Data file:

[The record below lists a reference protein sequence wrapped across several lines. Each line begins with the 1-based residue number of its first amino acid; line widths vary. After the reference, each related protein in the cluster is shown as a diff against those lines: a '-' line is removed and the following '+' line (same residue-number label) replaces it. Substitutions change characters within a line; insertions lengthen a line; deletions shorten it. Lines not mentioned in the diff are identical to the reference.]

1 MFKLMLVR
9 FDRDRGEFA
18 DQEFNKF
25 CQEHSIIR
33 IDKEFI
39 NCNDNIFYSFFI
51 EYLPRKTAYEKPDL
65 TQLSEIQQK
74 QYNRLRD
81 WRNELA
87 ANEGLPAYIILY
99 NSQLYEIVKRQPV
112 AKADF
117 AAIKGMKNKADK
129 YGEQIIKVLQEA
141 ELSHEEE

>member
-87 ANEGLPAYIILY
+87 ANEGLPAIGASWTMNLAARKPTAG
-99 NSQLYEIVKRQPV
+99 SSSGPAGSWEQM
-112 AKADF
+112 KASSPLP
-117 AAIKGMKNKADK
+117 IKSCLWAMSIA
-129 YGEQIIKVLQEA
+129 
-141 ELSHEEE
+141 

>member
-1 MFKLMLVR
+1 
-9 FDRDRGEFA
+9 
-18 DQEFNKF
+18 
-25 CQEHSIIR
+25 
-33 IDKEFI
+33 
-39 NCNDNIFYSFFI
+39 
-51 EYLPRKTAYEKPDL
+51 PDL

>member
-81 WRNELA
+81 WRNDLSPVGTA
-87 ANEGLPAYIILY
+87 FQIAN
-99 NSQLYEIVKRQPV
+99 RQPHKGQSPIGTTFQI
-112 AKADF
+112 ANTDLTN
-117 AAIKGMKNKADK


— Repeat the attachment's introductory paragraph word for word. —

[The record below lists a reference protein sequence wrapped across several lines. Each line begins with the 1-based residue number of its first amino acid; line widths vary. After the reference, each related protein in the cluster is shown as a diff against those lines: a '-' line is removed and the following '+' line (same residue-number label) replaces it. Substitutions change characters within a line; insertions lengthen a line; deletions shorten it. Lines not mentioned in the diff are identical to the reference.]